The mayor of Moscow, Sergei S. Sobyanin, declared on Wednesday that the coronavirus pandemic was easing in the Russian capital, and abruptly lifted most of the remaining restrictions in place in the city, saying the focus must shift to strengthening the economy.
Although Mr. Sobyanin painted a promising picture of recovery, Russia has faced months of questions over the true scale of its outbreak and the efficacy of a Russian-developed vaccine. Last month, the state statistical agency in Moscow announced new figures indicating that the death toll from the coronavirus was more than three times as high as officially reported.
Russia has been hard hit by the pandemic, with a second wave that began in October bringing a spike in new infections and deaths, but the Kremlin expressed reluctance to impose a nationwide lockdown, even as cases surged.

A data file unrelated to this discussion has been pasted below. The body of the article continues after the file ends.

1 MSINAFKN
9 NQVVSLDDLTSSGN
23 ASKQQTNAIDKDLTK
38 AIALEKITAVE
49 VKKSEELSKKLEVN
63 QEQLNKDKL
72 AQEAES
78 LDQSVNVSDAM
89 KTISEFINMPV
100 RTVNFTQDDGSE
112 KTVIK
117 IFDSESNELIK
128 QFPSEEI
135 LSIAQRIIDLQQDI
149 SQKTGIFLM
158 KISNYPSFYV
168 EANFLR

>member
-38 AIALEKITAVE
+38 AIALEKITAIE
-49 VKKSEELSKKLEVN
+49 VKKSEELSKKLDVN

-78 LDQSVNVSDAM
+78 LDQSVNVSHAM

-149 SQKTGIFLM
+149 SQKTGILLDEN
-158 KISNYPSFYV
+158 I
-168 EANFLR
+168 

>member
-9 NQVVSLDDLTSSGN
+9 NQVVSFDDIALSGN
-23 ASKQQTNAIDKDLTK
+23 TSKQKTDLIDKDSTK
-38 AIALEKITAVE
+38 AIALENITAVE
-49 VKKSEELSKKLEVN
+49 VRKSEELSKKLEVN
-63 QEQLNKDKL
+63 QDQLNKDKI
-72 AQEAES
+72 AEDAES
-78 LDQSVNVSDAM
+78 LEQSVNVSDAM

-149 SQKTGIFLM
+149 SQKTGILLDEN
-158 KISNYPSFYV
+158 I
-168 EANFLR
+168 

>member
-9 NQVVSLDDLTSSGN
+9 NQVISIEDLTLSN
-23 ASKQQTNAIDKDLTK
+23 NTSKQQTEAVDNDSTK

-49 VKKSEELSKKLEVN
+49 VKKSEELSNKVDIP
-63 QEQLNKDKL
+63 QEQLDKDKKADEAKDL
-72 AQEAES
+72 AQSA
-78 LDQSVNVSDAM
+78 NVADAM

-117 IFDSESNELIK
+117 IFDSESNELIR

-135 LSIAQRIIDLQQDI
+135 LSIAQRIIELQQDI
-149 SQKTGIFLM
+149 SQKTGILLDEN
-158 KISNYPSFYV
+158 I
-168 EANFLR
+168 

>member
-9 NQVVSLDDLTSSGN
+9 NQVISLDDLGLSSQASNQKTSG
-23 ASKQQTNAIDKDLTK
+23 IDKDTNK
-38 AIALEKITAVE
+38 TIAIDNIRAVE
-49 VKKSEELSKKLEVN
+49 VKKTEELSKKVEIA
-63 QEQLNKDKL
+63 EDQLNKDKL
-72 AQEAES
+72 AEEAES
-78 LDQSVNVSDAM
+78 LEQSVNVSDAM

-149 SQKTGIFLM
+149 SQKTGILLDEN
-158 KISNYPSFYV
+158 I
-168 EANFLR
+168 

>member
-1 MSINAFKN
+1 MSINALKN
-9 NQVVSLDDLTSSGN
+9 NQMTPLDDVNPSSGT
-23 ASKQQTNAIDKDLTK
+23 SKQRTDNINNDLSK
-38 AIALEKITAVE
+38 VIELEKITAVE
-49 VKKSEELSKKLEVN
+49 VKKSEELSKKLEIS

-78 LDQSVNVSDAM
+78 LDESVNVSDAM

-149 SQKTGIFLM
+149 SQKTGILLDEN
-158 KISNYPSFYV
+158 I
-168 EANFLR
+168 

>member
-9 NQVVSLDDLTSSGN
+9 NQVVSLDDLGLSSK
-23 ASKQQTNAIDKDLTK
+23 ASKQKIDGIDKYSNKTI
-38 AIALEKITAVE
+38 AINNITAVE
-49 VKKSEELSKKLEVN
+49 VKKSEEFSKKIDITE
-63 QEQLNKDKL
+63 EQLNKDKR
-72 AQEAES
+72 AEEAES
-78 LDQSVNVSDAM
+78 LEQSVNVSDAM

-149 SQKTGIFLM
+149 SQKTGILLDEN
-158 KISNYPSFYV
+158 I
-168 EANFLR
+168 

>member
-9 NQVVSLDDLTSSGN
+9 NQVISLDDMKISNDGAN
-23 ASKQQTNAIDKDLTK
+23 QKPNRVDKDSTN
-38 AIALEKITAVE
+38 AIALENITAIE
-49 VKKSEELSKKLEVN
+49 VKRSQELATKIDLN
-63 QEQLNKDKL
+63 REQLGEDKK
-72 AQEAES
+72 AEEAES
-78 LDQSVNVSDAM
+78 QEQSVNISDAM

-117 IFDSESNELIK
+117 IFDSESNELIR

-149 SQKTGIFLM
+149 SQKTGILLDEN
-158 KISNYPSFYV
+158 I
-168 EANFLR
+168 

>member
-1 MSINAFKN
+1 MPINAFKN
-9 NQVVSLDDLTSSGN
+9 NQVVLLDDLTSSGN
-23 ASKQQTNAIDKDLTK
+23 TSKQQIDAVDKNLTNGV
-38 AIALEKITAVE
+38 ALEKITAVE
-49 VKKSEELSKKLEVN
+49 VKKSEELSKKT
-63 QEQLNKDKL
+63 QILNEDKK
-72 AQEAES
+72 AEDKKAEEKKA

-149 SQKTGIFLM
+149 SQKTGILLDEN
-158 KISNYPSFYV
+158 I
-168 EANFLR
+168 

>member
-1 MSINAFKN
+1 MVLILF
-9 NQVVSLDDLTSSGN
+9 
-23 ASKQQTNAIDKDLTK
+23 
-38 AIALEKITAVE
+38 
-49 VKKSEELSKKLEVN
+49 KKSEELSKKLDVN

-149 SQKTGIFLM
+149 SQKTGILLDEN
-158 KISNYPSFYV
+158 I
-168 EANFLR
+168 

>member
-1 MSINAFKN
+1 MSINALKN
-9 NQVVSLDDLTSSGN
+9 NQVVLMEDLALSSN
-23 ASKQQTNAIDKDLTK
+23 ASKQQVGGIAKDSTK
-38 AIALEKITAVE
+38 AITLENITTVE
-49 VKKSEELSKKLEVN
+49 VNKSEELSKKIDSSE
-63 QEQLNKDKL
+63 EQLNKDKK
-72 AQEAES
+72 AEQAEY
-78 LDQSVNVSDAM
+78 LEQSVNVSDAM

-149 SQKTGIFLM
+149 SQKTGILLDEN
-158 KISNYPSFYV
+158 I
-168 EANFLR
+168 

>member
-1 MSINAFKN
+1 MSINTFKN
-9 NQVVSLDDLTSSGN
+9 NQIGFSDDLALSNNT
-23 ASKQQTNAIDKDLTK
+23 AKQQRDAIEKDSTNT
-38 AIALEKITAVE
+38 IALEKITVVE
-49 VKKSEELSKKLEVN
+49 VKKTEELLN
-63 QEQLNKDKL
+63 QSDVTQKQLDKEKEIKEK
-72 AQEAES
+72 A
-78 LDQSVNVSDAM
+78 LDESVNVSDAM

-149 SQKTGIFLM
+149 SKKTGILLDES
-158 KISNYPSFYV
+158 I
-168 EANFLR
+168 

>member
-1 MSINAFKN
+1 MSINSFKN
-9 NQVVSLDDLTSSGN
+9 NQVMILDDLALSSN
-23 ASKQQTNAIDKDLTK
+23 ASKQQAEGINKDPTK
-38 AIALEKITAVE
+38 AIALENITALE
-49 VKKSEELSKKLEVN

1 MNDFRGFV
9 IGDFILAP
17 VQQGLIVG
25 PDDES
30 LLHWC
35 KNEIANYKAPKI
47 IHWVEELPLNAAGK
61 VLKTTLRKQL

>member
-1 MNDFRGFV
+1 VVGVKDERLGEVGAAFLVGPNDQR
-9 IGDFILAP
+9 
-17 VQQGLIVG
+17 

In mid-January, infections seemed to level off as the country began administering the Russian-made Sputnik-V vaccine more widely. The average number of new cases confirmed weekly in Moscow was 2,500 in the past week, down from an average of 7,000 in December. A similar decline has been reported across the country.
The number of hospitalizations in Moscow dropped by 1,000, Mr. Sobyanin said, leaving more than half of the hospital beds dedicated to coronavirus care vacant for the first time since June. A nighttime curfew has be lifted, and the city will also allow all workers to return to their offices, abolishing the requirement for businesses to have at least 30 percent of employees working remotely.
“The pandemic is on the decline and under these circumstances, we must create conditions for the quickest recovery of the economy,” Mr. Sobyanin said in a statement published on his personal blog.
He added: “Friends, my warmest congratulations to you on our joint victory and one more step to a return to normal life in the wonderful city of Moscow!”
The Moscow government had already reopened museums, libraries and exhibition venues, and it promised to review the return of students to university campuses by the beginning of February.